Antique foundry molds are getting harder and harder to find. They are unique, authentic pieces formed through a number of processes and craftsmanship. Foundry molds make great assembled, industrial art!

First five images are some foundry molds from Architectural Antiques. Call us at 612.332.8433 or email us at sales@archantiques.com for more information about our 100+ foundry molds!

- Yolei, Intern at Architectural Antiques

HeY that’s our dock
Apr 5, 2014 / 8 notes

HeY that’s our dock

Apr 4, 2014

New inventory, new layout - stop by and see the changes!

Not our typical inventory but super fun #antique #toys #fire
Apr 4, 2014 / 1 note

Not our typical inventory but super fun #antique #toys #fire

Apr 2, 2014

Two full truck loads of brand spanking new stuff from the other side of the country! #salvage #sneakpeak

Mar 31, 2014 / 21 notes

Trust me, Minnesotans, spring is coming — hopefully after the (final) snow showers this week. We’re ready to run away from seasonal affective disorder to soak up some sun. Spring and summer are packed with outdoor activities — camping, hiking, lakes, beaches, barbeques, picnics, and gardening. Pop crates are ideal to bring with on summer adventures as they serve many purposes. But say, how can pop crates with pockets be utilize other than stocking up classic-shaped glass pop? Outdoors or indoors, these pockets can be filled with plant, flower, herb, and cactus seeds. They look like a fun hobby to maintain because they are transportable and right in your hands. Enjoy the lush, vibrant outcome in a rustic antique crate!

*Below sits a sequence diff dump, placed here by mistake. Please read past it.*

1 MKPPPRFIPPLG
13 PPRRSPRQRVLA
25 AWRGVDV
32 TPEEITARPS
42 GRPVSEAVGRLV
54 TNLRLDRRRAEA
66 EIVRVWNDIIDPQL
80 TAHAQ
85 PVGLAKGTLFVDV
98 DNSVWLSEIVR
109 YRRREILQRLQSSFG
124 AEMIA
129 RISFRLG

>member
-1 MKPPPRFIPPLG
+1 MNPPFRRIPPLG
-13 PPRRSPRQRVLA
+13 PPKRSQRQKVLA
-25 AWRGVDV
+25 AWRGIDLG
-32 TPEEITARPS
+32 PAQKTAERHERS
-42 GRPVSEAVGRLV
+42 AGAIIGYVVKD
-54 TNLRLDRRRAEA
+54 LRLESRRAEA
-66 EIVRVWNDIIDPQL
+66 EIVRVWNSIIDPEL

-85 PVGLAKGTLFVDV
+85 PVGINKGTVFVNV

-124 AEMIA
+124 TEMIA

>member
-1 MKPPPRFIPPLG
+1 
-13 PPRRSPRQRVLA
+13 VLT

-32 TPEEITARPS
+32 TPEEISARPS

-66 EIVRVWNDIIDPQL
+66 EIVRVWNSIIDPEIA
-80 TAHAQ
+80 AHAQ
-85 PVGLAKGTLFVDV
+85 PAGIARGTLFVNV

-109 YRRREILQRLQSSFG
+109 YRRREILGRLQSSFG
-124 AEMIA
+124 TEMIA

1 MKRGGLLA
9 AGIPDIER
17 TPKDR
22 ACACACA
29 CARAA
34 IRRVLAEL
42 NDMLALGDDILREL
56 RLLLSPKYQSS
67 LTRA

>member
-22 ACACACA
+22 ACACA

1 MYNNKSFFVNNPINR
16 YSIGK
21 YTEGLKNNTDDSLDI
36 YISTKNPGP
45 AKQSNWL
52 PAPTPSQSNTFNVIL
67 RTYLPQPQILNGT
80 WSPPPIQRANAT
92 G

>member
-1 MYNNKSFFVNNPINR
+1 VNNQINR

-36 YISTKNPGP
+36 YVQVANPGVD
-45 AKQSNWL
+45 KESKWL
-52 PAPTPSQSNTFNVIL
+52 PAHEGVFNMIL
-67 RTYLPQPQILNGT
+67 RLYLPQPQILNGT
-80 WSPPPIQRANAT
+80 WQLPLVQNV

What have you planted in a pop/soda crate? Tweet us a picture or memory at @arch_antiques! Our pop crates are on sale for $15/crate. Give us a call or email at 612.332.8433 and sales@archantiques.com if you’re interested!

- Yolei

The spotlight right here will do the trick. Once this magic white wall is completed it will have a full-time duty as a photo backdrop. #photography #painting
Mar 31, 2014 / 1 note

The spotlight right here will do the trick. Once this magic white wall is completed it will have a full-time duty as a photo backdrop. #photography #painting

Joe, our newest #lightshop addition, with his head magnifier. And Will, our light shop elitist, always brightening up the day.
Mar 28, 2014 / 1 note

Joe, our newest #lightshop addition, with his head magnifier. And Will, our light shop elitist, always brightening up the day.